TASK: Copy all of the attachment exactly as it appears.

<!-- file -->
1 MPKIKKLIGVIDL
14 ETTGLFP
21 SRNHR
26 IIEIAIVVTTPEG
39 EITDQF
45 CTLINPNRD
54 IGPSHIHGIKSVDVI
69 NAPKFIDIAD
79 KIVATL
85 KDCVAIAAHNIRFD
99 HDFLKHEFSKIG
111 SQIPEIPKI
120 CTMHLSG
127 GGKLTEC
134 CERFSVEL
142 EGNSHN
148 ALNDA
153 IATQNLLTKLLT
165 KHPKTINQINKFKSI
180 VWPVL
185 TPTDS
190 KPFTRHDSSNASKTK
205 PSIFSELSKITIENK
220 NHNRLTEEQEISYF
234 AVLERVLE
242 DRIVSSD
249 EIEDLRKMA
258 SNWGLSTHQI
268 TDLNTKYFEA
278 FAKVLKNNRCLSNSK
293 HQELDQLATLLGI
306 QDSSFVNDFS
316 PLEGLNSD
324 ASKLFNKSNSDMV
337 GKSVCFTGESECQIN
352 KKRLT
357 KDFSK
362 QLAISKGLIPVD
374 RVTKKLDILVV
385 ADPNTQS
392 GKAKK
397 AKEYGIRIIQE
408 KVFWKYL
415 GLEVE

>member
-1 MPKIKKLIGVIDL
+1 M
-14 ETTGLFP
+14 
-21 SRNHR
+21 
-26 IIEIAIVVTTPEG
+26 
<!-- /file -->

1 MPKIKKLIGVIDL
14 ETTGLFP
21 SRNHR
26 IIEIAIVVTTPEG
39 EITDQF
45 CTLINPNRD
54 IGPSHIHGIKSVDVI
69 NAPKFIDIAD
79 KIVATL
85 KDCVAIAAHNIRFD
99 HDFLKHEFSKIG
111 SQIPEIPKI
120 CTMHLSG
127 GGKLTEC
134 CERFSVEL
142 EGNSHN
148 ALNDA
153 IATQNLLTKLLT
165 KHPKTINQINKFKSI
180 VWPVL
185 TPTDS
190 KPFTRHDSSNASKTK
205 PSIFSELSKITIENK
220 NHNRLTEEQEISYF
234 AVLERVLE
242 DRIVSSD
249 EIEDLRKMA
258 SNWGLSTHQI
268 TDLNTKYFEA
278 FAKVLKNNRCLSNSK
293 HQELDQLATLLGI
306 QDSSFVNDFS
316 PLEGLNSD
324 ASKLFNKSNSDMV
337 GKSVCFTGESECQIN
352 KKRLT
357 KDFSK
362 QLAISKGLIPVD
374 RVTKKLDILVV
385 ADPNTQS
392 GKAKK
397 AKEYGIRIIQE
408 KVFWKYL
415 GLEVE

>member
-1 MPKIKKLIGVIDL
+1 M
-14 ETTGLFP
+14 
-21 SRNHR
+21 
-26 IIEIAIVVTTPEG
+26 